Thursday, 13 November 2014

ashburton buzz

Above 3 Ashburton

Above 3 Buckfastleigh 1.9.1972 (copyright Steve Sainsbury/Rail Thing)

My first ever visit to a steam line was to what was then called the Dart Valley Railway, from Totnes to Buckfastleigh. This was 42 years ago - and I was lucky enough to take a few photos.

The line wasn't technically a heritage line but a business, reopened to make money from tourists. Back then you took a round trip from Buckfastleigh to just short of Totnes, where you couldn't alight. Since then trains have run into Totnes network station and later to a separate station at Totnes (Littlehempston), which is the current situation. This saves the line huge access charges with the downside of passengers having to take a short (but scenic) walk between the two Totnes stations. The lines are still physically connected.

The line is now a genuine heritage line, the business side of things now concentrated on the nearby Paignton-Kingswear line, which closed in 1972.

But there is an elephant in the room here, and it's the last two miles of the branch between Buckfastleigh and Ashburton, which are currently lifted. Amazingly the line was truncated in the early 70s because a ROAD took part of the trackbed. But forty years on the world has changed completely, and now it's roads on the back foot and in terminal decline, whilst railways are getting busier and busier.

It's time to look at Ashburton again. Buckfastleigh is a problem on several levels. It is rather overdeveloped (in the same manner as Norden on the Swanage line and Bishop's Lydeard on the West Somerset), an intermediate station masquerading as a terminus. The South Devon Railway, as it is now known, has invested a great deal into Buckfastleigh. A shop, restaurant, loco sheds, picnic area, miniature railway and a museum. All will lose out when Ashburton becomes the terminus again. To their credit the SDR are supporting a return to Ashburton. Perhaps they've grasped that they can have the best of both worlds. With facilities remaining at Buckfastleigh the new Ashburton terminus can retain its small branch terminus atmosphere. If the timetable allows the pattern of services could include long stops at Buckfastleigh in one direction, to allow people to continue to use the facilities.

As for Ashburton they are on the cusp of a HUGE increase in tourist visitors when the line is fully reopened. And also stand to eventually gain a REAL public transport service connecting with the South Devon main line at Totnes in due course. As our road network continues to decline Ashburton can look to a future - perhaps 10 to 20 years hence - where once again the locals can catch a train and with one change be in Plymouth, London or Bristol. Local businesses will also have a way of sending out their products and bringing in their raw materials.

But I've said enough, and what I've said is pretty familiar to most of you! I'll let the people who are actually working towards the reopening tell the rest!

Preserve the chance to have a railway back in Ashburton

I write supporting a growing number of the younger element of the South Devon Railway and its supporters who are heavily involved in railway operations not too far from Ashburton.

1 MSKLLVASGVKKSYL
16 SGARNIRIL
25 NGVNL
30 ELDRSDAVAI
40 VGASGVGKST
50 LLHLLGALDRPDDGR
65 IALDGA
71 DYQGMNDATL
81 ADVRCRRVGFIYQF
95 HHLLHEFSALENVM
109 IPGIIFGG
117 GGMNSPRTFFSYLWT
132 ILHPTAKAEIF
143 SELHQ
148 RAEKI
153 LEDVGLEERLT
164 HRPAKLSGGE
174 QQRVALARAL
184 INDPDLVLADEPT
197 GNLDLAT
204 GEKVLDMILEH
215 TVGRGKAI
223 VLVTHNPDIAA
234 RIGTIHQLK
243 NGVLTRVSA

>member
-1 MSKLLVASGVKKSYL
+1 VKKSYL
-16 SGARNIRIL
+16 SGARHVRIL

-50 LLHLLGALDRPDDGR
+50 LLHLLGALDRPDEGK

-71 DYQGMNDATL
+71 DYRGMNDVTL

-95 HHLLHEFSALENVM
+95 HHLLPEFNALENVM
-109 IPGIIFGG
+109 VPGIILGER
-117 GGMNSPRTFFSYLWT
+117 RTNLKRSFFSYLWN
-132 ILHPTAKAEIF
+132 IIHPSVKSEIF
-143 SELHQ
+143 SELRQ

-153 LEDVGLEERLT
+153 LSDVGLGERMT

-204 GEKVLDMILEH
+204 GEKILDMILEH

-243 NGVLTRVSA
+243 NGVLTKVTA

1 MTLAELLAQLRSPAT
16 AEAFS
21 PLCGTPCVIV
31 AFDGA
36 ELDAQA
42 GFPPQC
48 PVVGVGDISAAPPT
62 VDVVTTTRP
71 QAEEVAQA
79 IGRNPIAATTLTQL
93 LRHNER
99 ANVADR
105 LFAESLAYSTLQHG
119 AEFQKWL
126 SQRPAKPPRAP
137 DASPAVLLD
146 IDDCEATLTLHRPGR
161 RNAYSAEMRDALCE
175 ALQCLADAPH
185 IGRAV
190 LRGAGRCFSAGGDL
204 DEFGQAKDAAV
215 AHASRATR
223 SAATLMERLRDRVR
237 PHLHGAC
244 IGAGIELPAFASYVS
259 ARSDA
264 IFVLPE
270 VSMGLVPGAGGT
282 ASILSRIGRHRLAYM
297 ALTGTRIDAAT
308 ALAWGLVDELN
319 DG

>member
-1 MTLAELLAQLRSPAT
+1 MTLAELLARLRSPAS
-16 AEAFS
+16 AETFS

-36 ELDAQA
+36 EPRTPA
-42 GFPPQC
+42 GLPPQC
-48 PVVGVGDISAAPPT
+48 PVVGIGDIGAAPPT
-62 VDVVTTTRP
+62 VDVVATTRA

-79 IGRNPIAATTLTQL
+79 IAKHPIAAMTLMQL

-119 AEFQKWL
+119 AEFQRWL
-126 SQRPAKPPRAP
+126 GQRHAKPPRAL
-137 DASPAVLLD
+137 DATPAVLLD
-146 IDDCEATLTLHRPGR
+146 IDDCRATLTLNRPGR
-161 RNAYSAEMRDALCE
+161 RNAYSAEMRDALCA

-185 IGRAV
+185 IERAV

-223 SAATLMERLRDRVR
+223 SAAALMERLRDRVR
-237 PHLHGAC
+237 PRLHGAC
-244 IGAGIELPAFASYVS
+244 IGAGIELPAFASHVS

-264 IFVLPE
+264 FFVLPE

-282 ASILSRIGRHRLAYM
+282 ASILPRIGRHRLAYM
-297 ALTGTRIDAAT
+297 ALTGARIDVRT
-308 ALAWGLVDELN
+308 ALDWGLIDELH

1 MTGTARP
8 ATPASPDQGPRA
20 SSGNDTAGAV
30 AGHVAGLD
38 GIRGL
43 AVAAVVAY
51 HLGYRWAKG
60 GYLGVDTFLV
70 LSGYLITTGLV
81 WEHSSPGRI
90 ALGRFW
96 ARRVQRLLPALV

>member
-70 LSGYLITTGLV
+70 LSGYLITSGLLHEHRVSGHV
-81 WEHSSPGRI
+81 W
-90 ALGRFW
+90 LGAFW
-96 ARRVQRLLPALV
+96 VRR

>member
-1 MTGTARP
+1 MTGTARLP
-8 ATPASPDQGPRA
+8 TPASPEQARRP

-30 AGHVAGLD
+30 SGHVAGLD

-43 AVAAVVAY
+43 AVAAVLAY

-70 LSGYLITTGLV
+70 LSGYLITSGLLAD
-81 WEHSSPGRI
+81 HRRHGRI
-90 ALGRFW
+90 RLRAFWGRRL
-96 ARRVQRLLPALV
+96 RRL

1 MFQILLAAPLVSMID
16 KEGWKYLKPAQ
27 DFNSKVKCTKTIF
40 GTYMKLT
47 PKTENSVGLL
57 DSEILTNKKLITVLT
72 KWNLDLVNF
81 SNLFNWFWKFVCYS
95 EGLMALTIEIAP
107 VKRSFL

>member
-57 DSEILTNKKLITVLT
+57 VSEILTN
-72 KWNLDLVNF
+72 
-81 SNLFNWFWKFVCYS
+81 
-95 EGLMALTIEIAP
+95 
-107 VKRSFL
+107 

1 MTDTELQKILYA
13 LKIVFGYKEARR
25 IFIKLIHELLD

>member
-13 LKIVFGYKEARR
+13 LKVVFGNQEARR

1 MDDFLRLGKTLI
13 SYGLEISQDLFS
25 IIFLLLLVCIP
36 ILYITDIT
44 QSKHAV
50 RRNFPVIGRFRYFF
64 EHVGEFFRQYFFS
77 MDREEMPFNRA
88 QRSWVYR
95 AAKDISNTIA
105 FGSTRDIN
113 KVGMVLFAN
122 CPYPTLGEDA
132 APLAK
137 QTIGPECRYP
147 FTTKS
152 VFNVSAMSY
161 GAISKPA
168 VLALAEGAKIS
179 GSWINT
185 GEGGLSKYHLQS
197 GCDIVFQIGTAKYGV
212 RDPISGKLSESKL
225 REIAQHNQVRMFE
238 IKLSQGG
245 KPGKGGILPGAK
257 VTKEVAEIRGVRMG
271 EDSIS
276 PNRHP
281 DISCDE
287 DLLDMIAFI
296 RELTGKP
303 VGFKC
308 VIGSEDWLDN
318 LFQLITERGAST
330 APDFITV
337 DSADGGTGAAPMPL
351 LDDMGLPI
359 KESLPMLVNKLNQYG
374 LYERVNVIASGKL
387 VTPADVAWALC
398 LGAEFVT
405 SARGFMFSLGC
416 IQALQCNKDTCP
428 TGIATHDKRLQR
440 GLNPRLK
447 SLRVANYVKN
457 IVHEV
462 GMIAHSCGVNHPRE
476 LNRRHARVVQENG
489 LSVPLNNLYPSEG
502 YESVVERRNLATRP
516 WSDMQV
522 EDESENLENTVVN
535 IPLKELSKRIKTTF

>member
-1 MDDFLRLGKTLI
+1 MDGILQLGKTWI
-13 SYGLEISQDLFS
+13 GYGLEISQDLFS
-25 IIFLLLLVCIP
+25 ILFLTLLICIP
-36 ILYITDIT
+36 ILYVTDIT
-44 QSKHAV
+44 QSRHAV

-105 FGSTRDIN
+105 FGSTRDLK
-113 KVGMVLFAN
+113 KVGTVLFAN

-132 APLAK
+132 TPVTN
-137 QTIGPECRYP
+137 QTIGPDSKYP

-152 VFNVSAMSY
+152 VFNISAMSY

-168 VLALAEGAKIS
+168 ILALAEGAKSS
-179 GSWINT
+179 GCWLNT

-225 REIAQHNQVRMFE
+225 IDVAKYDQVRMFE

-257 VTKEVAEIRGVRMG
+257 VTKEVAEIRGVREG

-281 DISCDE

At the time the A38 was built the Dart Valley Railway put more effort into acquiring the Paignton-Kingswear line. There was less will to retain Ashburton Station and railway.

Now the two railway lines are entirely separate, the loss of the top end of the branch is still a sore point. Increasingly - all be it late in the day - there is a desire among principally some of the South Devon Railway's most devoted volunteers to prevent decisions being made now which deny the railway returning to the town.

As part of my background, I have been working for the SDR since 1994 (full time as a paid fitter/ steam driver for 12 years and still drive steam) I now run a digital piano shop in Bristol. I have never known in all this time as much interest in Ashburton station.

I also am more aware than most of the enormous task facing any fledgling organisation when trying to work with big business and other organisations intent on making money and property developers etc. We mostly thought even 15 years ago that there was no chance of any railway resurgence to Ashburton. Many of us have grouped together, there are Facebook pages now devoted to Friends of Ashburton Station, pictures and well wishes are uploaded daily. National heritage railway press have published articles on the history and intended fate of the site.

Clearly there has been a lot of work done so far on this process of consultation for the site and many of the railway supporters have not been involved with any degree of conviction early enough in the process. While the South Devon Railway is successfully operating the very large concern that it is - any resurgence of railway to Ashburton has not yet reached out into involvement.

I can say this though - it has long been known to us at the SDR as a general rule that losing the only surviving Brunel branch line terminus station and losing the chance to try and preserve the station site, track bed and railway buildings, all of which could be restored to original design would be wrong.

Perhaps you know a great deal about heritage railways and the costs involved, perhaps you also know that they are dear to the hearts of well-wishers the country over. Even in 2014 railway heritage preservation is as strong as it was when the Dart Valley Railway was formed- see how other locations are getting their railway back.